Even though it’s not fully dark outside and all the lights are on, the cottage always feels full of shadows.
I read C.J. Tudor’s The Burning Girls right after Adam L.G. Nevill’s Cunning Folk. Both have made me as obsessed with folk horror as their protagonists are with their town’s lore.
And readers can’t help but sense an ominous feeling of following hypnotic sinister shadows to their own entombment as they tear through this bloody mystery.
Following an entanglement of tragedy for protagonist Jack Brookes, Tudor takes readers to Chapel Croft, an insular village with a gruesome, twisted history built on the burning of religious martyrs, missing girls, and a series of questionable/unsolved deaths.
Here, Jack becomes Chapel Croft’s new vicar after her predecessor’s untimely and bizarre death. Jack envisions a fresh start for her and her teenage daughter Florence — Flo, for short — but quickly finds her heavy conscience and nagging trauma only adds fuel to the town’s ever-burning flames of chaos and suspicions.
What starts as misfortune and a labyrinth of smoke and mirrors becomes life and death for Jack and Flo. Haunted by headless, armless, burnt figures — the burning girls, which, according to the town lore, means something bad will befall them — Jack and Flo unveil a trail of conspiracies and buried secrets.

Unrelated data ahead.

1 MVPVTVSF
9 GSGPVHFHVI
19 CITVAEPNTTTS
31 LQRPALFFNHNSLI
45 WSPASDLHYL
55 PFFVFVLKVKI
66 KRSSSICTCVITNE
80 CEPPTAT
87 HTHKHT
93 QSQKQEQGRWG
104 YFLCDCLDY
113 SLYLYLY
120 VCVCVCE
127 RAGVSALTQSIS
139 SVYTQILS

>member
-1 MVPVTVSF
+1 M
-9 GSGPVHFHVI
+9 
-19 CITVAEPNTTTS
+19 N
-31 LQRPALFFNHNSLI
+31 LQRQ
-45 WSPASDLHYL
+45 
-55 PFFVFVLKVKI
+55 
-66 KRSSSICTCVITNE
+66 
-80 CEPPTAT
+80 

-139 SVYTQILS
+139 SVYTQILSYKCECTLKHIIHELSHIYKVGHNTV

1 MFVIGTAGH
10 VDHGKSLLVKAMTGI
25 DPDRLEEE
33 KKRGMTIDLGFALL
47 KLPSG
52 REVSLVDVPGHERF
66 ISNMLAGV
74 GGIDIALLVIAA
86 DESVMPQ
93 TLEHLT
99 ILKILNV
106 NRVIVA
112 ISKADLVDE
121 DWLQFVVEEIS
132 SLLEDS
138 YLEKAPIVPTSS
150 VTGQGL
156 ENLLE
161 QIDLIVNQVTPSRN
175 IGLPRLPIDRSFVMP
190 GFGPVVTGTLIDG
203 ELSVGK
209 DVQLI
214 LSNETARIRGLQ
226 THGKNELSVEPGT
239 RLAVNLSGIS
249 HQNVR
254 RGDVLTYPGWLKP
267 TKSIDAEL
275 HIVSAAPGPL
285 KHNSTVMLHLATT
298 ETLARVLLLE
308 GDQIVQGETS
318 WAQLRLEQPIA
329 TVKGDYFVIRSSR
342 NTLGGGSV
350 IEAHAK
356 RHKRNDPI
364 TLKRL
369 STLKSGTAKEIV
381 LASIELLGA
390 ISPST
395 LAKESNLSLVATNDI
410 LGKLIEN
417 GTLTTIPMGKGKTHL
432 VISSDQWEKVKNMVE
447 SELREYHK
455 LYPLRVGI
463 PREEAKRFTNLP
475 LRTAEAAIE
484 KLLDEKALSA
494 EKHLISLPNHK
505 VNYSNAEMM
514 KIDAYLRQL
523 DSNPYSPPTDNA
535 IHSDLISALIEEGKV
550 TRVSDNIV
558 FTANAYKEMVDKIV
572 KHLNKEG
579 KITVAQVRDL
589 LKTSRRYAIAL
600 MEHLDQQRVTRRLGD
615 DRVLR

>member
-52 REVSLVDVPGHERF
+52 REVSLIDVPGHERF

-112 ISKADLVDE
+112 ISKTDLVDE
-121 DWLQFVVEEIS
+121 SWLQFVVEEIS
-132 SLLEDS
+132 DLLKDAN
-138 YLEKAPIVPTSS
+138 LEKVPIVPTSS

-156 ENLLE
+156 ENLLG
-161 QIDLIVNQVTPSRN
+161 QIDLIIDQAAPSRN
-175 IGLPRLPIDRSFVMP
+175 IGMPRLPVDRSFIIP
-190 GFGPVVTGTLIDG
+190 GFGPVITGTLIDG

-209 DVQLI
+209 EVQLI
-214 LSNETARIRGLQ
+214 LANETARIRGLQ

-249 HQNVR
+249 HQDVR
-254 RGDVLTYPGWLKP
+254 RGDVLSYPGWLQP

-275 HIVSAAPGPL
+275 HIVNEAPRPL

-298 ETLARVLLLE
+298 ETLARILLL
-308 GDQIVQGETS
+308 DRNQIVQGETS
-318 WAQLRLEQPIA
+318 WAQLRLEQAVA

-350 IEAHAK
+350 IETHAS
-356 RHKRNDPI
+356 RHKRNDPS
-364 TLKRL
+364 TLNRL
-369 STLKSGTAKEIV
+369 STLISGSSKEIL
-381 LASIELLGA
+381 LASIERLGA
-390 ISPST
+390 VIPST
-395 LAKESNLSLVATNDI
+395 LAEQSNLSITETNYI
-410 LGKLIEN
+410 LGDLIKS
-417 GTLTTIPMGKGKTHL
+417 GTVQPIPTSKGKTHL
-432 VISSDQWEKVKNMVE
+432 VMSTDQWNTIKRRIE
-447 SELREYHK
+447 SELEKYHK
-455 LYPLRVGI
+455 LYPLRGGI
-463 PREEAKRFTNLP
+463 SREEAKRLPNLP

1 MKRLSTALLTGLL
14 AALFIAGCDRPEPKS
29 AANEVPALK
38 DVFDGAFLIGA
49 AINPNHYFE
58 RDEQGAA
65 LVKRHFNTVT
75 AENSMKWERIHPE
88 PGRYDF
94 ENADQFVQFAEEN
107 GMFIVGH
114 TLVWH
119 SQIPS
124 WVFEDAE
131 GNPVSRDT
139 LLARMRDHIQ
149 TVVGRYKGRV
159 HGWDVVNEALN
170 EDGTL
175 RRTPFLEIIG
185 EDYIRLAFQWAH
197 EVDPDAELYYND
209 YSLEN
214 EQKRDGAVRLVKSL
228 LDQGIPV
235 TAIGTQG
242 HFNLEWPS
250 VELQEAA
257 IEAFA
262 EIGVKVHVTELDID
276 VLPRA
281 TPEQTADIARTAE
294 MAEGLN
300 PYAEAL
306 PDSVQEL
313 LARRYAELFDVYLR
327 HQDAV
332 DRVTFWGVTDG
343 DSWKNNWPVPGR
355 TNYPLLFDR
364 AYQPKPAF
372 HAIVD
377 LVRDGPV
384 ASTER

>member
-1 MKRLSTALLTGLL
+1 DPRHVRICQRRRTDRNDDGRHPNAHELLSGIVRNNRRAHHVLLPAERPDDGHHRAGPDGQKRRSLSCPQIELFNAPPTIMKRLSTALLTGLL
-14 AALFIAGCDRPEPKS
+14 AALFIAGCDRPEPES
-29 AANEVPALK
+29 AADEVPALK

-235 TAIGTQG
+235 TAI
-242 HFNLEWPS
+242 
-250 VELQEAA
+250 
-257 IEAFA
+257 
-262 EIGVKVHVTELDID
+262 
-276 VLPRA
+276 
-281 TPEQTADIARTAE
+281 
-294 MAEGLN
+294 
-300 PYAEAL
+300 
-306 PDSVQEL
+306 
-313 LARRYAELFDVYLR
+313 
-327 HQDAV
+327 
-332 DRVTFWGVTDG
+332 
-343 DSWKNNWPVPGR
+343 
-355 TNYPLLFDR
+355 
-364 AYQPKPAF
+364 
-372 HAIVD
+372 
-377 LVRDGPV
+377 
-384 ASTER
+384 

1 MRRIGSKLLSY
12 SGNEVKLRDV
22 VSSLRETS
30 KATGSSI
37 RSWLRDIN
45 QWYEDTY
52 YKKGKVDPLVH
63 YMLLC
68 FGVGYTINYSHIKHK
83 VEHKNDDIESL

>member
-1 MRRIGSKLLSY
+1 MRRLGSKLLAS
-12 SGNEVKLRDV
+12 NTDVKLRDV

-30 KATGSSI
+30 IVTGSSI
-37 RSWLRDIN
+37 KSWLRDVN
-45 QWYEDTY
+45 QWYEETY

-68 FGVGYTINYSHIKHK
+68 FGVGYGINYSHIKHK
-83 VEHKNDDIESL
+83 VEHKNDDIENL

Tudor weaves a classic haunting tale for a new generation with imagery that felt like a revival of The Wicker Man and the brilliant pairing of horror and heart leveling up to Stephen King in Pet Sematary.
As Tudor always does, The Burning Girls exceeded my expectations. It’s like following a path of steps into an inkblot of darkness. The wind blows, and the warning sign of smoke is in the air. Yet, you have to see the spectral for yourself because you know, deep in your bones, it’s not a trick of the light.
Tudor’s The Burning Girls is my favorite novel from the author yet. Its unfurling chills and brilliant depiction of the ghost of grief and guilt seared together with burning questions of disappearances and murder made this one of my favorite reads of the year.
Tudor has made a life-long fan out of me. Fans of Mike Flanagan’s Midnight Mass and Cunning Folk by Adam L.G. Nevill, this one’s for you.